Earlier this month we held a Customer Experience Breakfast Club in London, in partnership with Nimbus Ninety. The event generated some great ideas around rethinking and rebuilding the customer experience. Anar Bata, Research and Events Producer at Nimbus Ninety, reflects on the event in this guest blog.
We live in an on-demand world. Consumers often have a clear vision of not only what they want, but how and when they expect to get it.
Everything a business does must now be viewed through the lens of consumer demand. The bar has been raised; and today, consumers expect to reach out and grasp what they want simply and without effort.
Or rather, not without effort: it’s just that the effort is now yours.
External vs Internal Challenges
Organisations face both external and internal challenges when managing customer preferences. Externally, companies struggle with understanding their customers’ expectations, as well as mapping their end-to-end journey.
A customer is likely to interact with a company at multiple different points on their journey, meaning that they interact with different teams. Because traditional organisations generally operate on siloed channels, providing a customer with a consistent journey is hard. When you silo departments, you also silo employees’ field of view. Siloed employees miss important issues with a customer journey, and sometimes become parochial in their focus on their own processes at overall expense to the customer.
Almost all participants agreed siloed teams damaged their organisations’ ability to understand and meet customer needs in this vein. Departments often work independently of one another, when in reality there should be collaboration amongst the entire organisation to ensure a customer is properly taken care of.
This requires a balancing act as companies must not only ensure their services are secure and relevant, but also intuitive. Desiloisation becomes another challenge on the pile, albeit one key to solving the rest.
One approach is to understand that your employee is your #1 customer; and to act accordingly.
Employers should view their workforce as their largest customer base, as they drive business outcomes. Leadership should aim to identify the overarching business goals and what the company is hoping to achieve, and ensure that both the employee and customer journeys are organised with the key goals in mind.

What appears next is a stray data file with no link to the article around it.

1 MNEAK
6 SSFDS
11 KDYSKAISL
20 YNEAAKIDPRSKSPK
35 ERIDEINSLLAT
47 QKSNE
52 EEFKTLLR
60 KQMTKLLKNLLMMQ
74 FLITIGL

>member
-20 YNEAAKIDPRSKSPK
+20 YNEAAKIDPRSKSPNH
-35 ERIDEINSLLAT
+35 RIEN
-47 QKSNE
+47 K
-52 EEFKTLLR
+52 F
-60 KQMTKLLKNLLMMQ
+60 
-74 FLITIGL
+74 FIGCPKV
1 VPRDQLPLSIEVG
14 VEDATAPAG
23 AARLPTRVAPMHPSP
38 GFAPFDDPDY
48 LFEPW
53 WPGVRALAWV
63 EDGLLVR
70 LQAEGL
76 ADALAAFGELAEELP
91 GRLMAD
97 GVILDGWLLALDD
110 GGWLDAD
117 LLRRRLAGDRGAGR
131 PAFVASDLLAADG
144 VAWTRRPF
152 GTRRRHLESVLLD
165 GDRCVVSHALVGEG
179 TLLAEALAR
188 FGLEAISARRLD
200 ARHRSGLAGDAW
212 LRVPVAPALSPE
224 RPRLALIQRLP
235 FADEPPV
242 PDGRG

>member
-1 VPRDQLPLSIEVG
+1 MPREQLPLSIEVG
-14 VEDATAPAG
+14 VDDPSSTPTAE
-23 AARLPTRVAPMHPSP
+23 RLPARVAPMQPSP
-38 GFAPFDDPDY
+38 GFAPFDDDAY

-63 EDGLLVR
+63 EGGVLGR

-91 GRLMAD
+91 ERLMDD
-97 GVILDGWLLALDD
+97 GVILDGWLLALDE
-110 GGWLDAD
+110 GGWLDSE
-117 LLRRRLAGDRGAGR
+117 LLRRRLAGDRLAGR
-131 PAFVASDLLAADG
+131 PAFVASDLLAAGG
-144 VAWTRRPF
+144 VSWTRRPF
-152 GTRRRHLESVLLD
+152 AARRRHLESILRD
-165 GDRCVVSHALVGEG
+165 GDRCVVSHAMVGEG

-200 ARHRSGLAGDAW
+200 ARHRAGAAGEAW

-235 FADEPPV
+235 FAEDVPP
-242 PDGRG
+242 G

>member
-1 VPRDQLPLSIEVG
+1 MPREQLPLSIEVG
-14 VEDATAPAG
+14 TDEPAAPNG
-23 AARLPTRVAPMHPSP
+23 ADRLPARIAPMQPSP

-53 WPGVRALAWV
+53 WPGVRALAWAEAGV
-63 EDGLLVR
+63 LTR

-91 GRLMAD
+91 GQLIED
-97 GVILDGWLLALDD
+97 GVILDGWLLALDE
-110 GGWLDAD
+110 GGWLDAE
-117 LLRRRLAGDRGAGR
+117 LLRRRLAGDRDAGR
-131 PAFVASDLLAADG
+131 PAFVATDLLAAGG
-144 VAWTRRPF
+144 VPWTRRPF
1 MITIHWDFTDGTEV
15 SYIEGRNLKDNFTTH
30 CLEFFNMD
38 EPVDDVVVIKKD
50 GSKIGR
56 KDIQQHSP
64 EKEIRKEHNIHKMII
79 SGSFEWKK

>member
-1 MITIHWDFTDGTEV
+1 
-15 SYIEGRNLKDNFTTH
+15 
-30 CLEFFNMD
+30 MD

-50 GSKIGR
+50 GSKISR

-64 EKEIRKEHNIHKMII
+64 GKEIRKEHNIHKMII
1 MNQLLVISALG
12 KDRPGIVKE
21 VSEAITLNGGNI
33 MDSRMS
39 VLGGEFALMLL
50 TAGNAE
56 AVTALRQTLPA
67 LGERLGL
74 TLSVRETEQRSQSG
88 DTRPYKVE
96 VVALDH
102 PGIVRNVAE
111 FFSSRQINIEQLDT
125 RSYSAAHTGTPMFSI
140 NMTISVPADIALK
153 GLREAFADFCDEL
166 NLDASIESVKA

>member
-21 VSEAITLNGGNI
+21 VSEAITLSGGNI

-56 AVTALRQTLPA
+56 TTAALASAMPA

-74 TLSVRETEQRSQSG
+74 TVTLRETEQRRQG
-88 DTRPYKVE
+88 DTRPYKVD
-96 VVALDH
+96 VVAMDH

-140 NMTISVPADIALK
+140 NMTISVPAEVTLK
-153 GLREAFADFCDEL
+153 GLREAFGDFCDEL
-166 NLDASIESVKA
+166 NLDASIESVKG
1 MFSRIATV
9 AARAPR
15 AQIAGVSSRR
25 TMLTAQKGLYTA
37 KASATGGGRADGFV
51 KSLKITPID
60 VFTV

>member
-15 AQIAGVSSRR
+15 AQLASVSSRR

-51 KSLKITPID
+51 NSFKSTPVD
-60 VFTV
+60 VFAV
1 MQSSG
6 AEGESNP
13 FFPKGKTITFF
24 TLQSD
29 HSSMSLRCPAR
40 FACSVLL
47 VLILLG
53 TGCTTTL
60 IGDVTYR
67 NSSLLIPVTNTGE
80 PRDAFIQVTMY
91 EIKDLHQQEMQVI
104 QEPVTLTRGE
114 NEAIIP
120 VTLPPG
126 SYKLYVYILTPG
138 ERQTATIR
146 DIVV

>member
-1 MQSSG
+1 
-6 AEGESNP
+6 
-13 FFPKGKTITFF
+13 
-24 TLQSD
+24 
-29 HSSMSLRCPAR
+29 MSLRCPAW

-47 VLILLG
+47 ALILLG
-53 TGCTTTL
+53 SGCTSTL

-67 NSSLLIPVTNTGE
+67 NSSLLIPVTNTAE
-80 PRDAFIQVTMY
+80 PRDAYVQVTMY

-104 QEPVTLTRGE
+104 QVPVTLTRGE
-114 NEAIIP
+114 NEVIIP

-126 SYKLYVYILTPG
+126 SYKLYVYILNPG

If each employee understands their relevance to overall business goals and how they are specifically contributing to the outcome, they will be incentivised to work harder. Empowered employees will be better able to sympathise with consumers and should therefore be treated as integral parts to the customer journey. Automation should replace monotonous tasks, freeing employees to focus on more personal aspects within the customer journey. Employers who understand the need for empathy when interacting with customers will be better prepared to fend off competitors as they will have a deeper, more connected understanding of their customer.
A happy workforce will also increase customer loyalty. Ensuring that your employees are well taken care of will lead to them working with greater focus. Employees go from cogs in a machine to empowered decision-makers and representatives of you and your brand to your customer. Ensure voices are heard, make certain they are heard, and award responsibility.
Satisfied employees are more likely to stay with the company for longer and to be more productive on a day-to-day basis. Furthermore, de-siloing organisations and making sure teams understand the other departments will help employees in providing the customer with a more consistent journey across channels.
Convenience will also bolster customer loyalty. If your services are easier to use, and consistent across channels, your customers will be more likely to stay.
One participant gave the example of when he returned a top, bought online, in store. He explained how he was initially dreading the process. Previously, he had attempted to return an online purchase and was met with confusion because the prices didn’t match up and the employees in store refused to return the purchase made online.
In this instance, however, the cashier was able to scan the barcode on his receipt and immediately refund him. This easy interaction made both the employee and customer journey better by allowing the employee to immediately and efficiently assist the consumer, whilst also saving time.
This provides the perfect example of what matters to the customer when they interact with a company. The customer’s loyalty, and the employees' time, are simply too valuable in this case to quibble over a couple of pounds for.
Bringing in Benefits
Understanding how to create a better customer experience is really about creating the best employee experience. If employees have more knowledge on their consumers, they will know which people to target and the best way to maintain relationships with them. Educating your workforce so that they have the same information about overarching business goals will allow them to provide customers with a consistent, reliable experience.
This blog orginally appeared on the Nimbus Ninety website.